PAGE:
Purpose: Glioblastoma is a deadly brain cancer with a median survival time of ∼15 months. Ionizing radiation plus the DNA alkylator temozolomide (TMZ) is the current standard therapy. PAC-1, a procaspase-3 activating small molecule, is blood-brain barrier penetrant and has previously demonstrated ability to synergize with diverse pro-apoptotic chemotherapeutics. We studied if PAC-1 could enhance the activity of TMZ, and whether addition of PAC-1 to standard treatment would be feasible in spontaneous canine malignant gliomas.
Experimental design: Using cell lines and online gene expression data, we identified procaspase-3 as a potential molecular target for most glioblastomas. We investigated PAC-1 as a single agent and in combination with TMZ against glioma cells in culture and in orthotopic rodent models of glioma. Three dogs with spontaneous gliomas were treated with an analogous human glioblastoma treatment protocol, with concurrent PAC-1.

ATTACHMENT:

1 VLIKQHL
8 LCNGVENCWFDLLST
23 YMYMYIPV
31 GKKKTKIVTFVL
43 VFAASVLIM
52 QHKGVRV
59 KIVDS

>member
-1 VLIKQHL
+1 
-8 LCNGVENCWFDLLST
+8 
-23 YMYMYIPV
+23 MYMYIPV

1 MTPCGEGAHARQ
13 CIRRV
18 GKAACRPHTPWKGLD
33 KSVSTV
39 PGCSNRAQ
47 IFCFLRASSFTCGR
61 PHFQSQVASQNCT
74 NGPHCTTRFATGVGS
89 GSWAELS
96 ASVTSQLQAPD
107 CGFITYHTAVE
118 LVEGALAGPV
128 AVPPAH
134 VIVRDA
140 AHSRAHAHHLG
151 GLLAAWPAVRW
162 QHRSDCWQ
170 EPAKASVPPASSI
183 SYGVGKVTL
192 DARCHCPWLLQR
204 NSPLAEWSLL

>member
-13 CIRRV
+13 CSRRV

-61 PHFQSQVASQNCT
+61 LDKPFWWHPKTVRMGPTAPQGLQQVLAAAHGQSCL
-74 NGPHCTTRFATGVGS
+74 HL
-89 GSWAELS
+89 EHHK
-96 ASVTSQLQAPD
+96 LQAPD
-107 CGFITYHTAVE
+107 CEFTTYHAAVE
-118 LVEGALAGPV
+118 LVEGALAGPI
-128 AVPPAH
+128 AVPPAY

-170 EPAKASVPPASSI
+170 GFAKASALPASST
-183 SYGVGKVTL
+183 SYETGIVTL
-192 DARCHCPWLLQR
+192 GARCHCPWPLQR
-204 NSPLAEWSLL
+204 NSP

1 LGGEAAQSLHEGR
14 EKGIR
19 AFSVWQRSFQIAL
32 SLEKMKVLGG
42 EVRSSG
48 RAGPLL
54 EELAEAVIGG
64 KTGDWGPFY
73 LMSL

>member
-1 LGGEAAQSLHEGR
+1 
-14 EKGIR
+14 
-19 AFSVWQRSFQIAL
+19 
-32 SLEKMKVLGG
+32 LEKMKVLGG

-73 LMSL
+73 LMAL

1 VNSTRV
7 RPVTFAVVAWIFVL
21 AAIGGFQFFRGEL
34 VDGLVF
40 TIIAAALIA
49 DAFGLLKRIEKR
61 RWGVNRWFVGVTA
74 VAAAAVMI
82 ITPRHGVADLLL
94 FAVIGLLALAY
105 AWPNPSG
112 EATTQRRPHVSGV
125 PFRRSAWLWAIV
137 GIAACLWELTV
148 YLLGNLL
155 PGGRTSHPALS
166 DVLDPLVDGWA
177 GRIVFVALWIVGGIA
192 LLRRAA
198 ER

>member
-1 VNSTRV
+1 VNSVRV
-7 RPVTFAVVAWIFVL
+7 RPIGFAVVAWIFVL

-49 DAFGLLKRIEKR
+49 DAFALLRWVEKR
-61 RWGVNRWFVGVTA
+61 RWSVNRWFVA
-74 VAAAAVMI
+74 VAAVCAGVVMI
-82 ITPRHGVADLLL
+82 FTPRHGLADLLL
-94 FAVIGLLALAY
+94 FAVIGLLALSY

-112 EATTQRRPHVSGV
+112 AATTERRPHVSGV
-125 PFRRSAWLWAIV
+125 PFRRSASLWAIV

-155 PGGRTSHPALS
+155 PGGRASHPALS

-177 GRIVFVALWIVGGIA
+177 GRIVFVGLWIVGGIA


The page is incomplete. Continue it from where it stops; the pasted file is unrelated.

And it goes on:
Results: Procaspase-3 is expressed in gliomas, with higher gene expression correlating with increased tumor grade and decreased prognosis. PAC-1 is cytotoxic to glioma cells in culture and active in orthotopic rodent glioma models. PAC-1 added to TMZ treatments in cell culture increases apoptotic death, and the combination significantly increases survival in orthotopic glioma models. Addition of PAC-1 to TMZ and radiation was well-tolerated in 3 out of 3 pet dogs with spontaneous glioma, and partial to complete tumor reductions were observed.
Conclusions: Procaspase-3 is a clinically relevant target for treatment of glioblastoma. Synergistic activity of PAC-1/TMZ in rodent models and the demonstration of feasibility of the combined regime in canine patients suggest potential for PAC-1 in the treatment of glioblastoma.
Keywords: PAC-1; glioblastoma; procaspase-3 activator; small molecule therapy.